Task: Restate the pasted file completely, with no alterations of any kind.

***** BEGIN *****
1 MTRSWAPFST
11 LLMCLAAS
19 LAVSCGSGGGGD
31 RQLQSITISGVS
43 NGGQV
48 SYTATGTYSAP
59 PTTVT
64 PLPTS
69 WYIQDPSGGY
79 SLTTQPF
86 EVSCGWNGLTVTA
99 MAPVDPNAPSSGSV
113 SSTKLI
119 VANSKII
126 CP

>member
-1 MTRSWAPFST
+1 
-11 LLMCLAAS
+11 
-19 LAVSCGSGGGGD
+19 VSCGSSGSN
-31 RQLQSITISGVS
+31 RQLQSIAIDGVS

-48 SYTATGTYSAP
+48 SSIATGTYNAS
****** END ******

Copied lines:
1 MTRSWAPFST
11 LLMCLAAS
19 LAVSCGSGGGGD
31 RQLQSITISGVS
43 NGGQV
48 SYTATGTYSAP
59 PTTVT
64 PLPTS
69 WYIQDPSGGY
79 SLTTQPF
86 EVSCGWNGLTVTA
99 MAPVDPNAPSSGSV
113 SSTKLI
119 VANSKII
126 CP

>member
-1 MTRSWAPFST
+1 
-11 LLMCLAAS
+11 
-19 LAVSCGSGGGGD
+19 VSCGSSGSN
-31 RQLQSITISGVS
+31 RQLQSIAIDGVS

-48 SYTATGTYSAP
+48 SSIATGTYNAS